This Q&A was adapted with permission from the book Chalk Talk: E-advice from Jonas Chalk, Legendary College Teacher, edited by Donna M. Qualters and Miriam Rosalyn Diamond –
As another term is beginning I’m suffering the usual anticipation anxiety. I am teaching a section of freshman engineering students (although my anxiety is not confined to teaching freshman classes) none of whom I have known previously and none of whom know me – except by hearsay from other students. While typically everything works out fine after I gain the students’ trust and the class becomes responsive and interactive after a couple of weeks, the start is usually tentative and a bit uncomfortable. Any suggestions on how to accelerate the process?
I also suffer from the anxiety of anticipation with every new class of students — freshmen or not, but that’s not a bad thing. I expect that because you are thinking about getting a positive momentum going, you’re probably going to achieve it as you always do. The question is, “How can an instructor speed up the development of that relationship with the new class?” The key here is to understand that while we begin any term by interacting with students, they will invest more effort and have greater expectations for themselves as these interactions mature into a mutually respectful and trusting relationship. That’s just human behavior. This respect and trust, however, must be earned by your actions (and theirs); it is not simply a result of credentials or titles.
So, how do we speed up the development of this relationship? A few years ago my wife, Dusty, and I signed up for the AFS (American Field Service) program and decided to host a young woman from Denmark as she did her senior year at our local high school. Even though we had received a copy of her application materials for the program, as we were about to meet this young woman who would live with us for a year, we were excited but also anxious. The AFS program had some very good suggestions for us. For one thing, they suggested that as soon as we got back to our house, we sit down and talk about expectations (hers and ours). What should Tanja call us? We decided it would be her choice. Tanja suggested “mom” and “dad,” a bit to our surprise. Other questions and expectations were discussed. What would we pay for, and what should she? Was she responsible for doing her own laundry? Was she expected to help with the dishes after dinner and do other chores? Is it our custom to leave the bathroom door open or closed? While talking, we realized that some of both our and her notions and expectations were unanticipated, and we were all more comfortable having clarified them up front.
I believe that this open and honest discussion (actually there were a few) greatly accelerated the formation of a strong relationship that still perseveres today. This same notion is directly transferable to the beginning of a new class. I always begin by introducing myself and include some personal, but not private, information. Students are often surprised to learn that a faculty member actually has a life outside of his subject material. I also ask my students to turn in a copy of their resumes at the next class, adding something personal but not private. Even freshman engineering students will have resumes by now. Instead of collecting resumes, some faculty create a “Student Information Form” and ask about completion of prerequisites, best way to contact students, email addresses, why they chose to take this course, etc.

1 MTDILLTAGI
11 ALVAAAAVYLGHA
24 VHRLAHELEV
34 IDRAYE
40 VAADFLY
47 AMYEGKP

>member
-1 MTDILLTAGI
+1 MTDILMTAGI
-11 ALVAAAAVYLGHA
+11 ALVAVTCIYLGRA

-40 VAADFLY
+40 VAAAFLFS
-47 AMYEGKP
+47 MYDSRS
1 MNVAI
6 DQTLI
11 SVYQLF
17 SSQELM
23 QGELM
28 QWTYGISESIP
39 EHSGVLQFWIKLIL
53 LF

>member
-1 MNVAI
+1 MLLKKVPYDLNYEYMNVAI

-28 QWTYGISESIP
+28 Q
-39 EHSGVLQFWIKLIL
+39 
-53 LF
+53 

Then we discuss my expectations, both of them and of myself and most importantly WHY I have these expectations for this class. Many are listed on the syllabus but not all. For example, students can ask and are encouraged to ask questions at any time. I expect a hand to be raised, but it’s OK to say something to get my attention if I don’t see it. I encourage students to work in groups on homework (and what that means), but each has to submit a separate solution. Late homework will not be accepted as I will distribute copies of my solutions (or put them on a website) on the due date. I explain my grading policy (grade on the final exam will be the grade for the course if better than the previous record) and why I have designed it that way. I let my students know that it’s OK to be wrong in trying to answer a question in class and that I have not had a student yet who has gotten all the answers. I make it clear that I will always try to be on time for class, and if not I apologize. I expect them to do the same. I promise them that I will always be prepared for class and I expect the same from them. I expect them to review the assigned reading material (but not necessarily understand) prior to class because they will at least be familiar with terms, symbols and what I am trying to accomplish that day. I warn them that they will quickly learn that I enjoy kidding around and that some good-natured repartee is welcomed – nothing too personal though. I want them to understand that while I must set the standards of success in my course, I’ll be there to help if they do their parts. If a student is not sure where she stands at any point in my course, It’s OK to ask. If a student misses a class, it is his responsibility to get the notes from a classmate (arrange in advance if possible), go over them and then come to me with questions. I also ask about their expectations, and we discuss them. Etc..
You are obviously someone who does form a good relationship with your students. I hope my suggestions help you do this a little more quickly.
Try collecting student resumes or information forms at the beginning of a course and mention appropriate information at appropriate times. If a student worked as a rigger, equilibrium concepts in a physics course would apply. When a student visits your office mentioning that he comes from Naugatuck, CT (or wherever) or that he ran the Boston Marathon does a lot to break the ice.